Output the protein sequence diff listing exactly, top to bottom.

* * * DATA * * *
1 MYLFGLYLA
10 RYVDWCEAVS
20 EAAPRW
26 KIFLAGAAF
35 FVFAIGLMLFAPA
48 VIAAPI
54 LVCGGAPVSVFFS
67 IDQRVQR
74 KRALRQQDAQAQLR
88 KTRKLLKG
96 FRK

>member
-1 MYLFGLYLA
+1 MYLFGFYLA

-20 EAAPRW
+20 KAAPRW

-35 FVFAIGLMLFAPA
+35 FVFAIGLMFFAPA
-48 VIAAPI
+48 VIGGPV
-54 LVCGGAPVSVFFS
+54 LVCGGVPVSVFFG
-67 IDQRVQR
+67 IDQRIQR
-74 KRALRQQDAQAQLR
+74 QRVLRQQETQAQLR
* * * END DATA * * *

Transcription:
1 MYLFGLYLA
10 RYVDWCEAVS
20 EAAPRW
26 KIFLAGAAF
35 FVFAIGLMLFAPA
48 VIAAPI
54 LVCGGAPVSVFFS
67 IDQRVQR
74 KRALRQQDAQAQLR
88 KTRKLLKG
96 FRK

>member
-1 MYLFGLYLA
+1 MYLFGFYLA

-20 EAAPRW
+20 KAAPRW

-35 FVFAIGLMLFAPA
+35 FVFAIGLMFFAPA
-48 VIAAPI
+48 VIGGPV
-54 LVCGGAPVSVFFS
+54 LVCGGVPVSVFFG
-67 IDQRVQR
+67 IDQRIQR
-74 KRALRQQDAQAQLR
+74 QRVLRQQETQAQLR